• And the Vpp of normal distribution = 6σMCS normal

Relating these two distributions 1-to-1:

  • Vpp of a three step wave /  Vpp of normal distribution = 1
  • √6σDOE 3 Level / 6σMCS normal = 1  and  σDOE 3 Level = ( 6 / √6 ) x σMCS normal  ∴  σDOE 3 Level ≈ 2.45 x σMCS normal

Checking the two distributions from the model outputs:

  • σDOE 3 Level = 7.086 and  σMCS normal  = 2.894  ∴  σDOE 3 Level / σMCS normal = 7.086 / 2.894 = 2.449 ≈ 2.45
    (multiple runs will vary this ratio around 2.45 within the standard error of the estimate)

Therefore, in the example above, the output of the 3-level DOE model is approximately 245% wider than a MCS using the same factors varied with random normally-distributed input, and to translate the DOE output variation to equivalent MCS output, the DOE must be rescaled by 1/2.45 (40.8%).  For this example, the adjustment could also be made by reducing each of the input factor level separations to 41% of the expected spread from the lack-of-capability of each factor setting. This approach will allow the variation in a system to be modeled using DOE, which will output much more information than a MCS, but still allow the output spread of the DOE-based model to be related to the equivalent MCS output without the need to run a separate MCS. I have found that this comparison is necessary in order to answer the inevitable questions that come up about what the MCS output would look like. Again, the DOE approach works for this specific Ed model, and the limitations discussed previously need to be accommodated.


A much more effective way to model the effects from machine capability and other uncertainties on Ed is to combine the uncertainty variation with a parameter DOE using the outer noise array of the Taguchi Robust Design method.  In this case, the AM factors in the Ed model may be changed across their full range, using either a full or fractional factorial matrix (the inner design array), while at each response output from the model, another matrix is run with each of the AM factors exercised by the MCS-equivalent DOE matrix (the outer noise array), with noise factor separations adjusted to 41% of their expected variation as discussed in the example above.  The noise factor level adjustments will vary based on the distribution equivalency desired between the factors and the MCS output (using the signal identities in the sidebar).  This approach is really a DOE (design) within another DOE (noise), where each output response from the inner design matrix is perturbed by the MCS-equivalent outer noise matrix.  The experimental results provide insights into which combinations of AM process factor-settings resist the noise-array perturbations to Ed (i.e. exhibit robustness).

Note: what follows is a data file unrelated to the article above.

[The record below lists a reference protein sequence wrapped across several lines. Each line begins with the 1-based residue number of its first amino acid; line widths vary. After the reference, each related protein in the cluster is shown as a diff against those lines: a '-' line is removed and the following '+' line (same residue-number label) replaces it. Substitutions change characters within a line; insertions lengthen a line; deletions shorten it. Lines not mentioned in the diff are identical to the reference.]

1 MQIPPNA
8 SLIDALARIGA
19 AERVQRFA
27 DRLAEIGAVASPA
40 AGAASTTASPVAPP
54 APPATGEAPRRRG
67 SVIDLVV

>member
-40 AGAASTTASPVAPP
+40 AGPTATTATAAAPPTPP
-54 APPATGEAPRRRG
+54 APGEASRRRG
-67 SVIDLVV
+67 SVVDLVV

Typically, for physical real-world experiments, the combined inner-outer noise array can be very expensive to run, and practically…when studying the effects from machine capability on Ed …it is impossible to actually control the settings of the outer noise array, which is why we have used computer-based models to study these effects. 

When actual experiments are planned in the AMC, the proposed DOE matrix can be run through the Ed model with the outer AM machine-capability noise array, in order to gain insights into process design strategies.  It is also interesting to note that typically, the model predicts approximately 15% to 20% residual error in the process Ed because of the outer noise array, which correlates with the noise floor we have encountered in our actual physical experiments with process output responses


[1]    S.W. Smith, “Digital Signal Processing, A Practical Guide for Engineers and Scientists”, Newnes, New York NY, 2003

Additional Resources:

·         NASA IV&V (Independent Verification and Validation ) Facility, Monte Carlo Simulation

·         Taguchi Robust Design for Product Improvement

·         Introduction to Robust Design (Taguchi Methods), iSixSigma   

By: George Baggs  
George is a Systems Engineer at Moog Inc., working in the Space and Defense Group at Moog’s East Aurora, NY location